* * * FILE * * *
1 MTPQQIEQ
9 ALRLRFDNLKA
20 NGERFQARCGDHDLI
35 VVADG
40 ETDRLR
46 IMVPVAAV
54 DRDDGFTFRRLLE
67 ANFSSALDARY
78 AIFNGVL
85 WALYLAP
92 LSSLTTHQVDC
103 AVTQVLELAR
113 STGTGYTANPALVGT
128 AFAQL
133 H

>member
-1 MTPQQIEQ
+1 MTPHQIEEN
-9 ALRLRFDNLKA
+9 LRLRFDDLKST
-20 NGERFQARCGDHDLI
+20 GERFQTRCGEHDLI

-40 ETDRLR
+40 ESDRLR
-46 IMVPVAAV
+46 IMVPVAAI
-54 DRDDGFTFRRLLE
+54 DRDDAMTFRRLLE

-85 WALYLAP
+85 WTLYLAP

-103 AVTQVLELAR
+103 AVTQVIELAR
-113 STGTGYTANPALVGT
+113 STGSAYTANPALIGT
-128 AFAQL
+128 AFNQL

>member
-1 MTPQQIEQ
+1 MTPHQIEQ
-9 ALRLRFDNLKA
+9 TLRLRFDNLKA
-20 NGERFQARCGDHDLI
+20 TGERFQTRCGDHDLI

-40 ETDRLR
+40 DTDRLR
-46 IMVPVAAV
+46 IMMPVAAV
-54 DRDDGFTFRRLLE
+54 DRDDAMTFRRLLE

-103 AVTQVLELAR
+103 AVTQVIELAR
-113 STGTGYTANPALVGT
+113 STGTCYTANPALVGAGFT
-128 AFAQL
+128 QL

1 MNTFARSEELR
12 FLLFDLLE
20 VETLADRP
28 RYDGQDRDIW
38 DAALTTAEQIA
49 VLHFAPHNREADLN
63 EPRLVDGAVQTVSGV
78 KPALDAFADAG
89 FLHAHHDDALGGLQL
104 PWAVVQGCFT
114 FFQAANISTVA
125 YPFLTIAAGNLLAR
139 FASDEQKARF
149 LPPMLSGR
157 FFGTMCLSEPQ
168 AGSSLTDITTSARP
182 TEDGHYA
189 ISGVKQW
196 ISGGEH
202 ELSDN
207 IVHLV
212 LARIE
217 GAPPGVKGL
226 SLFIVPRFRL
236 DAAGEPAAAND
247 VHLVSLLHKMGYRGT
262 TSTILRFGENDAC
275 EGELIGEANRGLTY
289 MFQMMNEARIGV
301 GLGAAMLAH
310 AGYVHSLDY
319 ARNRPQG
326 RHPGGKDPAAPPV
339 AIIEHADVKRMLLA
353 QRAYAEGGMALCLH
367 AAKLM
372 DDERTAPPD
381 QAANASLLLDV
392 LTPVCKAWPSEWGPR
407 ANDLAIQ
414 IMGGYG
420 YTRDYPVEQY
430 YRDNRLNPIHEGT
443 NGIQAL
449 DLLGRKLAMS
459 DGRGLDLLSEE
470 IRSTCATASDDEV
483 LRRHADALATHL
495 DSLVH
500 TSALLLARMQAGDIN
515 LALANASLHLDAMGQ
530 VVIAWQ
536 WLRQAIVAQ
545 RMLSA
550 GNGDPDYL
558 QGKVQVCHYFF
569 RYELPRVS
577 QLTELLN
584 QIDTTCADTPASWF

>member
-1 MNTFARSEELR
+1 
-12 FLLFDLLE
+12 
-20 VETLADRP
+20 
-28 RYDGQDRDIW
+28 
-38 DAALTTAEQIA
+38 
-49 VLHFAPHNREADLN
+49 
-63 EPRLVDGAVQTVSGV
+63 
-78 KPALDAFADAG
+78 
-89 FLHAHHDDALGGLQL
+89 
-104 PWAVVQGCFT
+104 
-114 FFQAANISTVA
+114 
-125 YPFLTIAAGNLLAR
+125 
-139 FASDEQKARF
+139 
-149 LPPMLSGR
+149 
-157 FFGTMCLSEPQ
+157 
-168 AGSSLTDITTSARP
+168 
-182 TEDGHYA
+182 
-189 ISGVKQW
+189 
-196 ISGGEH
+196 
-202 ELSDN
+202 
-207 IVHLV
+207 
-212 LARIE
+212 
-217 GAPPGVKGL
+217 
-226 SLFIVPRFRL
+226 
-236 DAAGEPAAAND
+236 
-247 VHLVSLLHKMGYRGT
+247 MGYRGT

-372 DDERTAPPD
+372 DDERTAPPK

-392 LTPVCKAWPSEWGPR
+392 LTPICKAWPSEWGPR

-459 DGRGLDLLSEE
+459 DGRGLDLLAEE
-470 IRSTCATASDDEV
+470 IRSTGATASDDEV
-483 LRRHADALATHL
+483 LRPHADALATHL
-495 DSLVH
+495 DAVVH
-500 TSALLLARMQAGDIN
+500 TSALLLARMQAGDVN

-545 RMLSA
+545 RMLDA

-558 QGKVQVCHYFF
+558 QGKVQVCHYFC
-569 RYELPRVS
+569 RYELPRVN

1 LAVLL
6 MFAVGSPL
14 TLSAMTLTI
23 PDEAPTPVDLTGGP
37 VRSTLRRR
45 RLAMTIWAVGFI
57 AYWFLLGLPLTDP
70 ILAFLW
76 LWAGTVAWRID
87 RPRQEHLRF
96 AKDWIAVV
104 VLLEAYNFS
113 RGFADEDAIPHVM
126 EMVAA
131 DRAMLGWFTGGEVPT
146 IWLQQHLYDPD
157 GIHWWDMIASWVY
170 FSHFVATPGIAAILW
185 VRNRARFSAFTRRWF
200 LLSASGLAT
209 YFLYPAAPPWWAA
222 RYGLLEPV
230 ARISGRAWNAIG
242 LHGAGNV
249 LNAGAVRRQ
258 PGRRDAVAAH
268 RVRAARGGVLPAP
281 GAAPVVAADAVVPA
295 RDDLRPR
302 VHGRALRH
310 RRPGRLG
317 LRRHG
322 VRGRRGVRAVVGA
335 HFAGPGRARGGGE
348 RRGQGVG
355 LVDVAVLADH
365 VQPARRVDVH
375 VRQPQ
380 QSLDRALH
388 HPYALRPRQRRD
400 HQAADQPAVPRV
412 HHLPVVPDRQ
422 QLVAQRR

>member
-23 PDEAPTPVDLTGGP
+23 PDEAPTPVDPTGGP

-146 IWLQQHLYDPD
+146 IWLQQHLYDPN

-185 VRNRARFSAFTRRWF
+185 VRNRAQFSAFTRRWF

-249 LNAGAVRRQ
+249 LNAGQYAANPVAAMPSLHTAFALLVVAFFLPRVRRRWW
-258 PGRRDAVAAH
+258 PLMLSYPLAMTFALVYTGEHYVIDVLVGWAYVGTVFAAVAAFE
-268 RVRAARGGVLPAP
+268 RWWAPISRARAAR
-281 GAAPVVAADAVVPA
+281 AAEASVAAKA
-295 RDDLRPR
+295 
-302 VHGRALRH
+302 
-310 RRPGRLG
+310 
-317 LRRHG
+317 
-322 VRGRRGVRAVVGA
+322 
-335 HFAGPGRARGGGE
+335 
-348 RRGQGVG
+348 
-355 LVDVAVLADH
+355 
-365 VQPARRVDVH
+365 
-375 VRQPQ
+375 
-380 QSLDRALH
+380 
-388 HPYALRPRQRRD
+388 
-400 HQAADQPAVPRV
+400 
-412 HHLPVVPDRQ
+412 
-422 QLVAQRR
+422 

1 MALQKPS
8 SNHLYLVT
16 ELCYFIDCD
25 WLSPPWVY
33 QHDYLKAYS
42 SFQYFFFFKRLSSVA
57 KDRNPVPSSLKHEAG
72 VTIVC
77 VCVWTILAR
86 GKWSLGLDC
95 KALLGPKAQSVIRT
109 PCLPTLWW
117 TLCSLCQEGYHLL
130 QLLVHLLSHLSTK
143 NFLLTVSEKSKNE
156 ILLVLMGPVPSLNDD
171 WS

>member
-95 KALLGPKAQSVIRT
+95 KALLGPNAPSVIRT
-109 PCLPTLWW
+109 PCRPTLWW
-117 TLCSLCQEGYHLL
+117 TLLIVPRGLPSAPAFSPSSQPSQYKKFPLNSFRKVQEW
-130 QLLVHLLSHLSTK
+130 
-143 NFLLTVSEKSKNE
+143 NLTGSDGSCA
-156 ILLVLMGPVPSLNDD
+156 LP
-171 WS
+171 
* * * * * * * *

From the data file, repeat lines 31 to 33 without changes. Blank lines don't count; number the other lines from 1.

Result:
-103 AVTQVLELAR
+103 AVTQVIELAR
-113 STGTGYTANPALVGT